In other words, having open access to data and code might be a positive-sum relationship. Open-source commons such as Wikipedia and Github both exist because knowledge and data are non-excludable goods. Unlike other goods, if two AIs exchange data-sets, each one has two data-sets instead of one. This dynamic might allow for the faster growth of AI software and for collaboration.
Another reason why AIs might cooperatively unify is because unification could be a more stable arrangement:
Fragmentation is chaos and ever increasing entropy; intelligent system would want to manage resources efficiently, reduce entropy, establish order, increase stability. – Igor Baikalov
Two or more AIs may possibly merge to form a single agent if it would help prevent defection if they come to some cooperative arrangement. In the prisoner’s dilemma for example, each prisoner makes a sub-optimal decision because neither one can affect the choice of their partner in crime. But, if both of them were essentially the same person, the dilemma no longer exists.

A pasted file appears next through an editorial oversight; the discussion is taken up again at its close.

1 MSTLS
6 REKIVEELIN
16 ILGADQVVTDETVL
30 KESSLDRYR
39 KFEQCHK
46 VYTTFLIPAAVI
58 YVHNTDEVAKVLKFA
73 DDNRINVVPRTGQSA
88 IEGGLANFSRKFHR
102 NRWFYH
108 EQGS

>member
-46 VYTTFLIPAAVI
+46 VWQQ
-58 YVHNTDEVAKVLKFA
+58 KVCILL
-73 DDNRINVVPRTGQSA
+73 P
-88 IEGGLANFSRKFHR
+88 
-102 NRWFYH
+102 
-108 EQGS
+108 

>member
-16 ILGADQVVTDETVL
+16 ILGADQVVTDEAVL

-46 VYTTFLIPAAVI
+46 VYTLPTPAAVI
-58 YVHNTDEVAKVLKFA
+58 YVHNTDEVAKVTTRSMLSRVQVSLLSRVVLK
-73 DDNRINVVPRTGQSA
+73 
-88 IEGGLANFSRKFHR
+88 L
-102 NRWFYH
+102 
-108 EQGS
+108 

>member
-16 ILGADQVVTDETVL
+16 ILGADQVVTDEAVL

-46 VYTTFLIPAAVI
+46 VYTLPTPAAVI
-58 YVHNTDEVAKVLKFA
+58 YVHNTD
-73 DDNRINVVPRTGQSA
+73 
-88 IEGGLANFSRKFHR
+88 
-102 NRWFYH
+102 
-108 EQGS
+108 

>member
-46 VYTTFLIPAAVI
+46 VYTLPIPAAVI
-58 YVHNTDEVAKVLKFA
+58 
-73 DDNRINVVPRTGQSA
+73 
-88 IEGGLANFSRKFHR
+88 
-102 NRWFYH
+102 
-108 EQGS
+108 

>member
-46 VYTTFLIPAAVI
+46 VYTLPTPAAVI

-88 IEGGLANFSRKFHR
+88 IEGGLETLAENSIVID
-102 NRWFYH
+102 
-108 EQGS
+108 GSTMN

The other group of responses fall under non-cooperative unification:
Market forces that are trying to democratize data are far behind what is likely to be a centralized winner-takes-all data hub. I see market forces dictating the failure of small companies, leaving only large companies to play. – Eyal Amir
This scenario is more pessimistic about open-access resources being available for other actors to keep up with a handful of oligopolistic technology companies. Because certain companies are in a position to generate massive amounts of data that’s key to their business models, they’re incentivized to exclude it from everyone else to maintain their competitive edge.